Capitalism is in crisis. Global growth rates are falling. Wages are falling. Inflation and interest rates are rising and people are suffering. New Labor Treasurer Jim Chalmers has offered little by way of analysis and even less optimism.
In a statement to parliament he used the cliché employed by all economic spokespeople when things go astray: “The headwinds our economy is facing — higher inflation at the top of that list, along with slowing global growth — are now reflected in the revised economic outcomes and forecasts.”
He said economic growth will fall to 3.75% and continue to slide, with gross domestic product growth shrinking to just 2% in the next financial year.
Inflation is expected to continue to rise with the International Monetary Fund (IMF) predicting the global inflation rate will reach 8.3% by the end of the year, meaning wages in real terms will continue to fall. Rising interest rates will make mortgage repayments increasingly unsustainable and rising energy bills will add to poverty and despair for millions more.
The depth of the crisis was underlined in the IMF’s World Economic Update for July. IMF economic counsellor Pierre-Olivier Gourinchas said “the outlook has darkened significantly since April”, adding that, “the world may soon be teetering on the edge of a global recession, only two years after the last one”.
The IMF cited a confluence of issues, including: the slow-down in China’s growth; the impact of the COVID-19 pandemic; and the war in Ukraine to explain the current crisis. Each of these play a part but each have a root cause in the very economic system itself: the “headwinds” Chalmers refers to are of capitalism's making. Previous global crises were not driven by a pandemic or European war, but by inherent problems within the system.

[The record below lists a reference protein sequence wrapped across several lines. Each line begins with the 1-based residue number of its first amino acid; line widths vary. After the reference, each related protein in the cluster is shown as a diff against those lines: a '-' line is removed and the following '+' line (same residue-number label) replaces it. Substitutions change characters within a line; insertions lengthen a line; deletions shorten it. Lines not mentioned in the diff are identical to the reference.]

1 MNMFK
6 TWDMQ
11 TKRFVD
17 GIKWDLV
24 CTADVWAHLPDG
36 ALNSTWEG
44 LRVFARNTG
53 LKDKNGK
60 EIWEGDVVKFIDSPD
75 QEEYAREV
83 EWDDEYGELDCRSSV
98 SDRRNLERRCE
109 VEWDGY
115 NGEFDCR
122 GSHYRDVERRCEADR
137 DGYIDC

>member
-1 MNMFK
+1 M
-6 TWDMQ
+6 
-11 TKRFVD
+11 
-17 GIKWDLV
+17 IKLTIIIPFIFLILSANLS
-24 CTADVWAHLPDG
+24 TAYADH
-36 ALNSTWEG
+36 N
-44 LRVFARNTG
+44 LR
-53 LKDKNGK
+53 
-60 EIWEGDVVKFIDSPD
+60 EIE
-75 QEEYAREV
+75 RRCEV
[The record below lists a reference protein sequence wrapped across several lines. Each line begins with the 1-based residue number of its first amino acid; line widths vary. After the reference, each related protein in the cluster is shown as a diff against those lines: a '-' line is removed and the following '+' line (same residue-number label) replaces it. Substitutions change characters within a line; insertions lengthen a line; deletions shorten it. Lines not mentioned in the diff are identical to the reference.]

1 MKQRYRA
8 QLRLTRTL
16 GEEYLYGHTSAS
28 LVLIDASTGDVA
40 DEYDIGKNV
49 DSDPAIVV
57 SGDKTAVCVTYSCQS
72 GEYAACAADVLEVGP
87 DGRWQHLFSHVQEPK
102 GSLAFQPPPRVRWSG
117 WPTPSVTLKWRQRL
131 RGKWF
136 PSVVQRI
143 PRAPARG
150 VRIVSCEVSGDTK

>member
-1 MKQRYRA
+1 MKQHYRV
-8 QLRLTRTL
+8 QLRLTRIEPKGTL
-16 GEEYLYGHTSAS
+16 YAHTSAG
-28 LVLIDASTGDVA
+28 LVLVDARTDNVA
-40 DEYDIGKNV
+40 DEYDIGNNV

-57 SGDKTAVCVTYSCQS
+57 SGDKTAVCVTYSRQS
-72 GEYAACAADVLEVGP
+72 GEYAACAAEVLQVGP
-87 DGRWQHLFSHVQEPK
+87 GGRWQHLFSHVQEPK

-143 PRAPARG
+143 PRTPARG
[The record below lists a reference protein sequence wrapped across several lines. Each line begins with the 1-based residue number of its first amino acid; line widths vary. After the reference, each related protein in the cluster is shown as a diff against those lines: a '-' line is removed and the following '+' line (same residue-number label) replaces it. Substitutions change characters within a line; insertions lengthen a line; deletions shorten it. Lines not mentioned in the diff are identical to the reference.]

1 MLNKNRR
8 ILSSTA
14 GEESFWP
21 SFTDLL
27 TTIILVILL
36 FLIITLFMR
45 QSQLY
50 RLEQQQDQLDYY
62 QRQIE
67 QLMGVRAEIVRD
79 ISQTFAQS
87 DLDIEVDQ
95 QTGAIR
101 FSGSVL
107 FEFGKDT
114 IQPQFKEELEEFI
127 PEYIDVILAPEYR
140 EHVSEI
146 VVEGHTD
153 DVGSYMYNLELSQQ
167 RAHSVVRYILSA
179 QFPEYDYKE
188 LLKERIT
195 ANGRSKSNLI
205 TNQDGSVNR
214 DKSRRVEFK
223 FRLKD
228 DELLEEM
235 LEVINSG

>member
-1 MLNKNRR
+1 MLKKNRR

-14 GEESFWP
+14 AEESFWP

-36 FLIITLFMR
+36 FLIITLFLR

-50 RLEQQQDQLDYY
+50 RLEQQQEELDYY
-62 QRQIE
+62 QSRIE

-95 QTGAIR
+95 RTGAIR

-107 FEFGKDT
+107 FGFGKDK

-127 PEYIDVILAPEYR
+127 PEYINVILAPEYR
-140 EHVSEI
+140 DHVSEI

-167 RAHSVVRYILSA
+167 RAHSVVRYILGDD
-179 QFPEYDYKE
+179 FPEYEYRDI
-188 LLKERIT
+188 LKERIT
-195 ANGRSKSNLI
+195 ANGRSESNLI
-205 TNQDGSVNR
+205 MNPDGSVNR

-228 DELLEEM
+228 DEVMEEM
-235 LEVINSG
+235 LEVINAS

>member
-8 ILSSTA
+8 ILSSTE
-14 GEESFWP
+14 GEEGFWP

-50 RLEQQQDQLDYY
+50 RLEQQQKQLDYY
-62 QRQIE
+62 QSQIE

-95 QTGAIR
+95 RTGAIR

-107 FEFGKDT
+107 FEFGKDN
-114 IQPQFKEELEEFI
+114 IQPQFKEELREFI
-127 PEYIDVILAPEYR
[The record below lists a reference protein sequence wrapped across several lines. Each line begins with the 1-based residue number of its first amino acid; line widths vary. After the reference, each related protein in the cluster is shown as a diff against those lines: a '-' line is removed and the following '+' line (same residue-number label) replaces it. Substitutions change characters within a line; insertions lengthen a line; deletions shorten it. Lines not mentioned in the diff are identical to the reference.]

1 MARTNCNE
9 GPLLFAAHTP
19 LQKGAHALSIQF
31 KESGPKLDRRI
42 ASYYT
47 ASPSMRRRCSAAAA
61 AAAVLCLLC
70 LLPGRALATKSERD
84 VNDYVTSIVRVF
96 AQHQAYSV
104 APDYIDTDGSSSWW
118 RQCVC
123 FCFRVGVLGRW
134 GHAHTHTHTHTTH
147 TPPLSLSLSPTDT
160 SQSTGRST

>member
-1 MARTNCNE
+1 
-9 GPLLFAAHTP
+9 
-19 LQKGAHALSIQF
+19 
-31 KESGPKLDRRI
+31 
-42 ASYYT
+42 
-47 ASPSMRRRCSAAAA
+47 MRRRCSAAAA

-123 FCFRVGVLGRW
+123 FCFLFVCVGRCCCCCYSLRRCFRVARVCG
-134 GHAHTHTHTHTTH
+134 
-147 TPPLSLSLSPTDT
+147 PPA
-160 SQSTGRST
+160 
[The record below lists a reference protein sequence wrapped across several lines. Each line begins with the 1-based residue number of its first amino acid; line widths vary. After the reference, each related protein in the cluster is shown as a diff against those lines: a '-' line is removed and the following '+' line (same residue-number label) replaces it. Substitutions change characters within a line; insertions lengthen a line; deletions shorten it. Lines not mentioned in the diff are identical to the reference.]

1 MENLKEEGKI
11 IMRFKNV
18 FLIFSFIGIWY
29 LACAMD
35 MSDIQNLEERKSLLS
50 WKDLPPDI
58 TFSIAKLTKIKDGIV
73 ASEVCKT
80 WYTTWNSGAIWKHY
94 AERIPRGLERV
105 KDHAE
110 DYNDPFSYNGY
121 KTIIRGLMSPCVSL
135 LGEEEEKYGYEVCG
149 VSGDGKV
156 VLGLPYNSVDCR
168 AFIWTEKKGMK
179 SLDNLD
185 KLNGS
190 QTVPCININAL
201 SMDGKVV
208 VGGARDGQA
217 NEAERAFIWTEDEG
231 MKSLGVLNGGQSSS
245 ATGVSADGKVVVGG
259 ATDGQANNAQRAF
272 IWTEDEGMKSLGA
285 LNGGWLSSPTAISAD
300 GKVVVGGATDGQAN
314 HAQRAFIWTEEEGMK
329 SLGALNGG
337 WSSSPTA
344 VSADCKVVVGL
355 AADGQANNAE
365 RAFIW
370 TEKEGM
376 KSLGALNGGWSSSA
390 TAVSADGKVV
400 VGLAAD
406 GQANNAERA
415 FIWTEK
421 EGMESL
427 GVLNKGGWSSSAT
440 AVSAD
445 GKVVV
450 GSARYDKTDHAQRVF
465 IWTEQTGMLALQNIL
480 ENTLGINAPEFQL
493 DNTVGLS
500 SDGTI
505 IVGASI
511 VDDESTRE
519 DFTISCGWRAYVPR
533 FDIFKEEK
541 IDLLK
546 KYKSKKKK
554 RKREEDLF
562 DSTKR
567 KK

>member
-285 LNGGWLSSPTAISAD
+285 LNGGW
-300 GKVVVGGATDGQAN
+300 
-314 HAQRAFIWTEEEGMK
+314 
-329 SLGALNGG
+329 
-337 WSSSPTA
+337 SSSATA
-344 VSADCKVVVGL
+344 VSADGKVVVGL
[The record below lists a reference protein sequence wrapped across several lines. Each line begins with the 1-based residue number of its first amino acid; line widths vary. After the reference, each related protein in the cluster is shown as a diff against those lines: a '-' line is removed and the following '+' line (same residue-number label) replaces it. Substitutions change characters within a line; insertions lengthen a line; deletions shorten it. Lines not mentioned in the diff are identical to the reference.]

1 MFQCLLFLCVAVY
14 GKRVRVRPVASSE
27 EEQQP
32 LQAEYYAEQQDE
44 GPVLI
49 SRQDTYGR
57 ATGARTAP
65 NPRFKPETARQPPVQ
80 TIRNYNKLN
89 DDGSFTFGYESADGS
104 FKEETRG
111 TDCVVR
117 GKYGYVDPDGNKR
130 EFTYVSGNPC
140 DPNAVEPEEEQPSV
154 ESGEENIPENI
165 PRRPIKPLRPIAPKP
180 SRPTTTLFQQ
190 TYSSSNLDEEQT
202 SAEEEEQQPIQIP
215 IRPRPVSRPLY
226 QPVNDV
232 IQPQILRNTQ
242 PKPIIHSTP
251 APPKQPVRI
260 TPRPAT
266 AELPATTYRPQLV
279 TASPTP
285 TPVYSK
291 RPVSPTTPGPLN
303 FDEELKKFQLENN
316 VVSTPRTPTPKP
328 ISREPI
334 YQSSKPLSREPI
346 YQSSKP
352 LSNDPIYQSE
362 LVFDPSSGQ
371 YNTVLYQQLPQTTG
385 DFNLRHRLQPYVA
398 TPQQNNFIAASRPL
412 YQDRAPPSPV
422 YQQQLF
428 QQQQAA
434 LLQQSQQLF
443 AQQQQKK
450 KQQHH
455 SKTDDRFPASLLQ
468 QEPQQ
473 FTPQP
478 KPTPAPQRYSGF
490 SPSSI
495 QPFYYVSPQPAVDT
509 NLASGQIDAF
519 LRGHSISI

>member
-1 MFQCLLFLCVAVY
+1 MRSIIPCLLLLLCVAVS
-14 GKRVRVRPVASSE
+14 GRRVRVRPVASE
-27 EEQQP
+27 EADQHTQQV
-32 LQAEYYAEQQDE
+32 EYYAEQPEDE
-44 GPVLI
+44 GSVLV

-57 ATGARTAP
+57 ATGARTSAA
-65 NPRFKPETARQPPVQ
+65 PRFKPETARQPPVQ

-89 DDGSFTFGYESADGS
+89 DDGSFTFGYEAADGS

Despite the rhetoric, the truth is that the global economy never fully recovered from the Global Financial Crisis. These ongoing crises are a feature of capitalism.
A 2013 IMF report revealed that, from 1970 to 2011, there were 147 banking crises, 217 currency crises and 67 sovereign debt crises. Since the 1970s, there have been global recessions every decade.
Workers everywhere are suffering. Chalmers and the Labor government have made it clear that regardless of the hardships imposed by the economic system, workers’ real wages will not be growing anytime soon.
It would be foolish to suggest that Chalmers or any treasurer of any government of any individual capitalist nation-state could do anything about a problem that reflects a systemic flaw in capitalism. After all, apologists for capitalism cannot mend the system they support.
Leaders are quick to apportion blame and to point to this or that as some causal issue for what are uniformly described as setbacks or corrections or headwinds. The pandemic has been used as just such a causal issue for a “temporary” problem.
This presupposes that, before COVID-19, everything in the capitalist garden was rosy.
However, the IMF’s World Economic Outlook Report for October 2019, immediately before the pandemic, was all about a shrinking global economy. The “cause” at that stage was the trade war between China and the United States. We are expected to have a collective memory of a couple of months and to accept without question the latest pronouncement from the mouthpieces of capital.
Gourinchas said combatting inflation should be the top priority for policymakers, but inflation is but one part of the crisis. Gourinchas supports the near-collective decision of central banks around the world to raise interest rates, but has little regard for the pain that will flow to those least able to withstand higher mortgages and a rising cost of living.
His advice was that “tighter monetary policy will inevitably have real economic costs but delaying it will only exacerbate the hardship”.
“Central banks that have started tightening should stay the course until inflation is tamed,” he said.
“[Governments] could cushion the impact of the slowdown on the most vulnerable through targeted support,” he added. “But the help should be paid for by higher taxes or lower public spending to ensure the job of central banks was not made harder.”
The relationship between the institutions of capitalism and the state has never been more clearly seen. Capital demands, its institutions advise, governments follow and the working class pays the price.